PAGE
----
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Heart month: Know your numbers

| Heart Health | Healthy You

Man takes blood pressure at home

It’s American Heart Month. Here’s a great way to love your heart.

February is more than just a time to show your heart on Valentine’s Day. It’s also American Heart Month, a great time each year to take control of your heart health and commit to a healthier lifestyle.

As John Gundry, MD, a cardiovascular disease specialist at PeaceHealth noted, it’s an especially important time to pay attention to your heart.

“Throughout the pandemic, you may have put off important health screenings and preventive care. There’s no better time than during Heart Month to begin thinking about the care that you need to catch up on and to develop a plan to get it done," he said. "You are your own best advocate when it comes to your health. So it’s important that you’re in the know and prepared for your next appointment with us.”

One of the best ways to measure your heart health and catch any potential problems early on is with annual lab work and simple screenings.

Here are a few tests that may be helpful. Be sure to mention them to your doctor at your next visit to determine if they are right for you.

  • Cholesterol: This is a fatty, wax-like substance that builds up around your cells. Too much of it can lead to coronary artery disease. Your doctor may measure your total cholesterol, levels of bad cholesterol (LDL), and levels of good cholesterol (HDL). All are important measures of your overall health and risk for heart disease.
  • Triglycerides: These are a type of fat found in your blood. They are often included in a cholesterol test. At high levels, triglycerides can lead to the hardening and thickening of your arteries (arteriosclerosis) and eventually cause heart disease and stroke.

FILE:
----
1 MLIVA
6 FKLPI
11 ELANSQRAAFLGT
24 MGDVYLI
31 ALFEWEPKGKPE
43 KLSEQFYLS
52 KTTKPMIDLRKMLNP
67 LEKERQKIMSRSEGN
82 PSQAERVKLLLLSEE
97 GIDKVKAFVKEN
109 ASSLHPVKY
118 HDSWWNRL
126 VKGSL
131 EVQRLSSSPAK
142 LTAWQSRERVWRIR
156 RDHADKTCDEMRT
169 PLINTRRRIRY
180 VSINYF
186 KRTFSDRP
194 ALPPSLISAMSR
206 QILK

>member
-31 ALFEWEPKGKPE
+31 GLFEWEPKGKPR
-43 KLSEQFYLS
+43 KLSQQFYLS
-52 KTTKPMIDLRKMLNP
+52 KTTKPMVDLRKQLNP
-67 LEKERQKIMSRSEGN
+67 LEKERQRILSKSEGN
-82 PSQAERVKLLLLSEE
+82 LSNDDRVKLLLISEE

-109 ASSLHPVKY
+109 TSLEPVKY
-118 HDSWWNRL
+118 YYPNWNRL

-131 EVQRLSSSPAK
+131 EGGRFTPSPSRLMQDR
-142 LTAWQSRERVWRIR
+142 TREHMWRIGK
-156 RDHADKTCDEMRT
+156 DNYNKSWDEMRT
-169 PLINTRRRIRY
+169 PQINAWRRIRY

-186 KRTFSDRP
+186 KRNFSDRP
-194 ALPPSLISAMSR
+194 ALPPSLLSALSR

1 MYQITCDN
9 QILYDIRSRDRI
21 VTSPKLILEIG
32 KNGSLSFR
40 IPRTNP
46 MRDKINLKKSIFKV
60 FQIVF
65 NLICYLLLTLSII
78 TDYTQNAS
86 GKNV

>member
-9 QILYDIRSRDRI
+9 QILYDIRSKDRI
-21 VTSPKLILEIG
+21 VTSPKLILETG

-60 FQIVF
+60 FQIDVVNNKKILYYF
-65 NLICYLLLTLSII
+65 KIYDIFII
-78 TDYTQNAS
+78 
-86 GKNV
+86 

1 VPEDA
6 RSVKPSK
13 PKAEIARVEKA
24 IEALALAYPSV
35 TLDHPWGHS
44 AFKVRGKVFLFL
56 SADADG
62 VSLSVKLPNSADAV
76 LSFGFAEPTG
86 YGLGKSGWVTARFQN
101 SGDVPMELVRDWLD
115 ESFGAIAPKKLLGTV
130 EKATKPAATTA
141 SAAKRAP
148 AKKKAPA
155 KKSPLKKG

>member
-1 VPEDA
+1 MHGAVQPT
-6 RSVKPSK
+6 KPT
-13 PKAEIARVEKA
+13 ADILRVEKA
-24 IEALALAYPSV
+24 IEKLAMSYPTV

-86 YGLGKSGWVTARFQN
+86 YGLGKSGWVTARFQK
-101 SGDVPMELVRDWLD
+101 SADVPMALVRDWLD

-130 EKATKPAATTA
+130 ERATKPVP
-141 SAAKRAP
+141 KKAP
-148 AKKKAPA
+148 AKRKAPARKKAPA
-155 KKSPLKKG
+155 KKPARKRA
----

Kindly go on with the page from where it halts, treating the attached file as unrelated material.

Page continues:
• Blood Pressure: This is one of the most common indicators of overall health and heart health. And it can be easily checked at home by purchasing an affordable monitor. When measuring blood pressure, be sure to pay attention to both numbers. Both the systolic (at the top) and diastolic (at the bottom) are equally important.
  • Fasting Glucose: Most commonly used to diagnose or assess diabetes, fasting glucose (the amount of glucose in your body after a night without food) can also indicate your risk for stroke or heart disease.

Remember, heart health isn’t just important for adults. It’s something to pay attention to in children, as well. While children don’t normally require the comprehensive testing regularly performed in adults, it is critical that you keep an eye out for signs of heart problems in your kids, most notably:

  • Getting short of breath or sweaty when feeding (infants).
  • Getting short of breath or exhausted sooner than other children during exercise.
  • Blue coloring in the lips, tongue, or gums.
  • Passing out or fainting.
  • Chest pain or dizziness when exercising (especially among older children and teenagers).

In addition to knowing your numbers, there are simple activities you can do. Dr. Gundry said, “Even a brisk daily 20-minute walk is shown to have heart-protective effects.“

As always, if you have concerns about your heart health, don’t delay care!

Schedule a consultation with your primary care physician or a PeaceHealth cardiologist to discuss any problems that arise and to develop a plan for your unique health journey.

Better heart health can begin today with just a simple few steps. Thank you for your commitment, and for trusting PeaceHealth as your partner in care.

portrait of John W. Gundry MD

John W. Gundry MD

Dr. Gundry received his medical degree at the Oregon Health Sciences University in 1992. He completed his residency and cardiology fellowship at the University of Washington in 1998. Before joining Oregon Cardiology in 2000, he practiced cardiology at the New Mexico Heart Institute. He practices noninterventional cardiology and is board certified in internal medicine and cardiovascular diseases.